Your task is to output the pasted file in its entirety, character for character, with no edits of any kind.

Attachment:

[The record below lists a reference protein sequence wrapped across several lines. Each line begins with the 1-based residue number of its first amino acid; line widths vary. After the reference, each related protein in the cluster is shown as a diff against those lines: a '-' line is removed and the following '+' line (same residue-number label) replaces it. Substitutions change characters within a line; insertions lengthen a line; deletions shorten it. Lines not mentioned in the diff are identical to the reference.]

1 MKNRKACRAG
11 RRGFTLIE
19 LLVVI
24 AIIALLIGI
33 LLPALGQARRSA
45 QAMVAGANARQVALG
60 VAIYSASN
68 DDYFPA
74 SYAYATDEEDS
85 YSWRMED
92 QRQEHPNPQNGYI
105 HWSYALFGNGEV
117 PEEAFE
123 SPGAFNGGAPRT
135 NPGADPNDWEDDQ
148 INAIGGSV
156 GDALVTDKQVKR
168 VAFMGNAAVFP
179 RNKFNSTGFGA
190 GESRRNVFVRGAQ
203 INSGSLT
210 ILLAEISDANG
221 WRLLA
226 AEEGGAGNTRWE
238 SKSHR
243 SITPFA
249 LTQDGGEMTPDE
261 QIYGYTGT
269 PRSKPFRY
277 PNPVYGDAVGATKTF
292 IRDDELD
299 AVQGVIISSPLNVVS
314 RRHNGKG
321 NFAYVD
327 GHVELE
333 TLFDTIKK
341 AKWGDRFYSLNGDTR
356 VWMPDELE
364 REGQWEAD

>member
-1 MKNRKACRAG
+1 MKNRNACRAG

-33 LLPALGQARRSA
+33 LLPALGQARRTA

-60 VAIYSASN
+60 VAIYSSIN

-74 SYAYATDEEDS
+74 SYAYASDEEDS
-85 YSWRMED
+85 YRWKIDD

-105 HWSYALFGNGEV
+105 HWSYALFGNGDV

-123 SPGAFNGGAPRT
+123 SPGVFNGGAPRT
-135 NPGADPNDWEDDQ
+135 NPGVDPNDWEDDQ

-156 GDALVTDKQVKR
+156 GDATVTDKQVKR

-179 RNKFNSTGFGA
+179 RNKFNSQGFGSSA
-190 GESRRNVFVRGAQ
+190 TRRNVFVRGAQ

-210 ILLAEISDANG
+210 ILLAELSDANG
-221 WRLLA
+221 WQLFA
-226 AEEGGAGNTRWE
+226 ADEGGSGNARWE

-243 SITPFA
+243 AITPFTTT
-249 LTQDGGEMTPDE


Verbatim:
[The record below lists a reference protein sequence wrapped across several lines. Each line begins with the 1-based residue number of its first amino acid; line widths vary. After the reference, each related protein in the cluster is shown as a diff against those lines: a '-' line is removed and the following '+' line (same residue-number label) replaces it. Substitutions change characters within a line; insertions lengthen a line; deletions shorten it. Lines not mentioned in the diff are identical to the reference.]

1 MKNRKACRAG
11 RRGFTLIE
19 LLVVI
24 AIIALLIGI
33 LLPALGQARRSA
45 QAMVAGANARQVALG
60 VAIYSASN
68 DDYFPA
74 SYAYATDEEDS
85 YSWRMED
92 QRQEHPNPQNGYI
105 HWSYALFGNGEV
117 PEEAFE
123 SPGAFNGGAPRT
135 NPGADPNDWEDDQ
148 INAIGGSV
156 GDALVTDKQVKR
168 VAFMGNAAVFP
179 RNKFNSTGFGA
190 GESRRNVFVRGAQ
203 INSGSLT
210 ILLAEISDANG
221 WRLLA
226 AEEGGAGNTRWE
238 SKSHR
243 SITPFA
249 LTQDGGEMTPDE
261 QIYGYTGT
269 PRSKPFRY
277 PNPVYGDAVGATKTF
292 IRDDELD
299 AVQGVIISSPLNVVS
314 RRHNGKG
321 NFAYVD
327 GHVELE
333 TLFDTIKK
341 AKWGDRFYSLNGDTR
356 VWMPDELE
364 REGQWEAD

>member
-1 MKNRKACRAG
+1 MKNRNACRAG

-33 LLPALGQARRSA
+33 LLPALGQARRTA

-60 VAIYSASN
+60 VAIYSSIN

-74 SYAYATDEEDS
+74 SYAYASDEEDS
-85 YSWRMED
+85 YRWKIDD

-105 HWSYALFGNGEV
+105 HWSYALFGNGDV

-123 SPGAFNGGAPRT
+123 SPGVFNGGAPRT
-135 NPGADPNDWEDDQ
+135 NPGVDPNDWEDDQ

-156 GDALVTDKQVKR
+156 GDATVTDKQVKR

-179 RNKFNSTGFGA
+179 RNKFNSQGFGSSA
-190 GESRRNVFVRGAQ
+190 TRRNVFVRGAQ

-210 ILLAEISDANG
+210 ILLAELSDANG
-221 WRLLA
+221 WQLFA
-226 AEEGGAGNTRWE
+226 ADEGGSGNARWE

-243 SITPFA
+243 AITPFTTT
-249 LTQDGGEMTPDE